After back-to-back hospital visits for congestive heart failure, Eva Olweean figured her health was back to normal. But the nurses at her retirement home knew better: Motion sensors in the 86-year-old's bed detected too many restless nights.
Tiny sensors hover unobtrusively over the toilet, shower and doorways to detect Olweean's movements inside her apartment. Pneumatic tubes tucked in the mattress and beneath her easy chair measure weight shifts. Caregivers and researchers at the University of Missouri-Columbia study the data, noting changes in behavior that could signal medical problems.
Recognizing the coming "silver tsunami" of graying baby boomers, tech companies are racing to help aging Americans spend more time living independently instead of in nursing homes. For the first time earlier this month, the International Consumer Electronics Show in Las Vegas featured a special section devoted to high-tech senior living.
Among the advances at the show were motion sensors, the kind that allowed Olweean's nurses to figure out what was keeping her up at night. She was experiencing excessive bloating, a common symptom of congestive heart failure. So Olweean's cardiologist prescribed diuretics and made other adjustments to her medication that helped the woman again sleep soundly.
"We try to identify when those small problems occur, so we can fix them before they become big problems," said Marjorie Skubic, an electrical and computer engineering professor who works with Sinclair School of Nursing researchers on the aging-in-place project.
At Oatfield Estates in the Portland suburb of Milwaukie, Ore., resident movements in the private retirement home are tracked by what employees call "bed bugs." Those are embedded motion sensors that detect when someone's behavior could trigger a medical alert.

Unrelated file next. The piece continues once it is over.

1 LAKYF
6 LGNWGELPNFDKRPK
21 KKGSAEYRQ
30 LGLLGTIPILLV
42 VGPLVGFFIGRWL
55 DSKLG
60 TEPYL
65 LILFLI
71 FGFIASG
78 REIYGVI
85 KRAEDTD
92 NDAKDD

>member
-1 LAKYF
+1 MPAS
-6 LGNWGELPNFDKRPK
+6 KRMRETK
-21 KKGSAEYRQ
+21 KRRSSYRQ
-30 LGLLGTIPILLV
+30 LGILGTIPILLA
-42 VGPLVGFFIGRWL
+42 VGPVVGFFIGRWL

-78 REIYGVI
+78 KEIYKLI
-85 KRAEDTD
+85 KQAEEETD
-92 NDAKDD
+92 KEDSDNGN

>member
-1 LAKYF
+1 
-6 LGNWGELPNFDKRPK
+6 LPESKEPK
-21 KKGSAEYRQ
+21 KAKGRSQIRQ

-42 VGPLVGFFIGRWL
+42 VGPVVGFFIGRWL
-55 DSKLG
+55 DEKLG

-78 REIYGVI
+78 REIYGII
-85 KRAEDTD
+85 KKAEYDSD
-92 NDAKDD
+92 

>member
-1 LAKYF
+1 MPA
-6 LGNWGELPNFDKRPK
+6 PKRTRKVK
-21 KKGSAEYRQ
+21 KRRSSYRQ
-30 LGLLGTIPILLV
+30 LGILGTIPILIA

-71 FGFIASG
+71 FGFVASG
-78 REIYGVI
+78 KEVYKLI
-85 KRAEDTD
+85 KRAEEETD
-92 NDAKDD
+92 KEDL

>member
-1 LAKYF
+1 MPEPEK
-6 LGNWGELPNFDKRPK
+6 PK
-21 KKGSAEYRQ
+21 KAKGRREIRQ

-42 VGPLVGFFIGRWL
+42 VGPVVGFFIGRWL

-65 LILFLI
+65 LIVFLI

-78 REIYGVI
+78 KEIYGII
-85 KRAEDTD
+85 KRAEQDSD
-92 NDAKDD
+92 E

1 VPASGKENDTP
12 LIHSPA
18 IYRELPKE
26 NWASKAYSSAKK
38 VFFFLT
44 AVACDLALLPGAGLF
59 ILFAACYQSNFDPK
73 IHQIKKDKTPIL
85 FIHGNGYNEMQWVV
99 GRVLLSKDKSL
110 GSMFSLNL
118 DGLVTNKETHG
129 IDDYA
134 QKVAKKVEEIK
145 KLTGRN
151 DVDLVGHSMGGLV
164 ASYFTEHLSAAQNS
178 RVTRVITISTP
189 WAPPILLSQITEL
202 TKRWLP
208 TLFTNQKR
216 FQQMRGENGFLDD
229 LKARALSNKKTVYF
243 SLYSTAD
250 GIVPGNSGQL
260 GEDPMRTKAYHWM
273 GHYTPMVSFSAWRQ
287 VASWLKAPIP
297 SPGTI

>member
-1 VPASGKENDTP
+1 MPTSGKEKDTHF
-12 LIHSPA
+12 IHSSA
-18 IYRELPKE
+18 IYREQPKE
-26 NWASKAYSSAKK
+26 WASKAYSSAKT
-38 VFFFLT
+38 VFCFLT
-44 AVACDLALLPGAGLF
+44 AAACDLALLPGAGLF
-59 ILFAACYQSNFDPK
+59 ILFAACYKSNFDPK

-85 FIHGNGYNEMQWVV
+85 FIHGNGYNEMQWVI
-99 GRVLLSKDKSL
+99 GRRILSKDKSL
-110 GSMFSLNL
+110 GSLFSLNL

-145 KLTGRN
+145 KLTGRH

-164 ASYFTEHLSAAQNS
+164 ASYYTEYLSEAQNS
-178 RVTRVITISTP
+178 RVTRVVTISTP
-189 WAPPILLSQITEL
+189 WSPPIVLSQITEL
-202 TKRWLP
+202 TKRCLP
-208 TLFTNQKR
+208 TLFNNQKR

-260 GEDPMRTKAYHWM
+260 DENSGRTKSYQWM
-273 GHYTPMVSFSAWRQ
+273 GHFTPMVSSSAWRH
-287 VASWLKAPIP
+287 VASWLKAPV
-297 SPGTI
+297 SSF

Sensors like those, "smart carpets" and other tracking devices will be the norm in both private homes and group settings within the next decade, said Jason Hess, chief executive officer of Elite Care, the Portland company that owns Oatfield Estates. He said that will especially be true as insurers start embracing the cost-saving devices.
"You will see a lot more places implementing these," he said. "It comes down to cost, and out-of-the-box thinking."
At the Las Vegas show, on display were talking pill boxes that remind seniors to take their medicine at regular intervals, and which can notify out-of-town caregivers if that doesn't happen. There were robotic companion pets that mimic the real thing for lonely seniors in need of a psychological boost.
"We're talking about an important paradigm shift in how we think about aging," said Majd Alwan, director of the Washington-based Center for Aging Services Technologies. Alwan led a panel discussion on smart-home technology at the Las Vegas event.
Delaying institutionalization by a year or more, is a significant financial savings, he added. "Let alone the benefits in quality of life for the senior and for the caregiver."
Alwan previously led the eldercare technology unit of the University of Virginia's Medical Automation Research Center, which developed the passive sensor technology used in Missouri.
Unlike medical warning badges worn by seniors, the motion sensors' success doesn't depend on the cooperation of patients. Elderly people can be prone to forget the badges when dressing, or who might resist the devices as too obtrusive, said University of Missouri nursing professor Marilyn Rantz.
"Our intent with this project was to incorporate (it) into their daily lives — and make it invisible to their daily lives," she said.
Olweean, a retired factory worker, said she barely notices the sensors.
"I don't even know they're here half the time," she said.
Fifteen of the 35 residents at her apartment complex take part in the motion sensor research project. The complex is named Tiger Place after the University of Missouri mascot and is owned by the university, though managed by a private company.
Researchers there are also fine-tuning a more advanced monitoring system using virtual-reality silhouette images to allow observation of posture, gait and other movements. The silhouettes are considered a preferred alternative to more invasive video cameras.
Rantz, Alwan and other experts acknowledge that rapid technological advances in elder care must be balanced with privacy protections. That dilemma concerns Fredda Vladeck, executive director of the United Hospital Fund's Aging in Place Initiative.
"Technology does have a role to play," she said. "It's a tool, not the answer."